Maria Chaplia, Media Associate at the Consumer Choice Center, praised the potential drop of import tariffs on citrus fruit, but added that imposing tariffs on meat imports will not only put another burden on British consumers but will also increase the costs of Brexit and send a signal to the rest of the world that post-Brexit Britain will pursue protectionism ahead of consumer interests.

“Along with fish, oil, and fats, meat is one of the few agricultural products exported by the UK. The abolishment of tariffs would have a significant positive impact on low-income households. More specifically, if the UK removes tariffs on meat, the price will decrease by 3.2% as a consequence of a higher supply,” said Chaplia. “The UK is a net importer of beef and unilateral liberalisation would have a considerable impact on the domestic market. Opening up the UK market will challenge the meat industry to compete with the rest of the world, which is what the government seeks to protect it from. What is surprising is why the UK government is turning a blind eye to the potential gains for consumers.”

“In terms of UK’s gains from trade after Brexit, unilateral liberalisation on agricultural products is a clincher. A no-deal Brexit would cost the UK 2.2% of GDP by 2030. However, unilateral liberalisation would help compensate up to 80% of that reduction in real GDP. Before resorting to protectionism, the UK government should consider whether it is the interests of one industry or the long-term benefits for all that matter more,” concluded Chaplia.


Internal trade barriers Canada

The Consumer Choice Center (CCC) is excited to announce that the CCC has been officially asked to participate in the Regulatory Reconciliation and Cooperation Table (RCT). The CCC is one of 17 stakeholders participating in the RCT.
The RCT is a federal-provincial body created under the Canadian Free Trade Agreement to oversee the regulatory reconciliation process, eliminate trade barriers, and promote regulatory cooperation across Canada.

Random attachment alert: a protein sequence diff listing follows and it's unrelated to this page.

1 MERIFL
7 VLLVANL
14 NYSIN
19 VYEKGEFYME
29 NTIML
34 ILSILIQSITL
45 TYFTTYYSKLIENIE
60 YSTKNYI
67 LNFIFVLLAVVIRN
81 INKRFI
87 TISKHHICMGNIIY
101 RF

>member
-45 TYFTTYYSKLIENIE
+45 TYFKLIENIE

With that, we want to hear from members of the public regarding inter-provincial trade barriers. If you have examples of internal trade barriers, or regulatory burdens that limit trade between provinces, please let us know.
To get involved, simply email examples of trade barriers or regulatory burdens to our North American Affairs Manager David Clement at

Proposed tariffs on meat could put burden on British consumers, lobby group argues

Lobby group Consumer Choice Center (CCC) has warned the UK Government that applying tariffs on meat in case of a no-deal Brexit will increase the costs of Brexit and put another burden on British consumers.

Instead, it argued that unilateral tariff liberalisation on agricultural products is “vital” for making consumers better off.

Maria Chaplia, media associate at CCC, said: “”Along with fish, oil, and fats, meat is one of the few agricultural products exported by the UK. The abolishment of tariffs would have a significant positive impact on low-income households.

“More specifically, if the UK removes tariffs on meat, the price will decrease by 3.2 per cent as a consequence of a higher supply.”

She added: “The UK is a net importer of beef and unilateral liberalisation would have a considerable impact on the domestic market.

“Opening up the UK market will challenge the meat industry to compete with the rest of the world, which is what the government seeks to protect it from.”

Chaplia also stated that a no-deal Brexit would cost the UK 2.2% of GDP by 2030, adding that unilateral liberalisation would help compensate up to 80% of that reduction in real GDP.


Free Trade For Us is a single-issue campaign produced by the Consumer Choice Center and supported by partners to raise awareness about the positive impact of free trade and to show policymakers all over the world that the millennial generation is united against tariffs, trade barriers, and retaliatory measures that only hurt consumers and workers.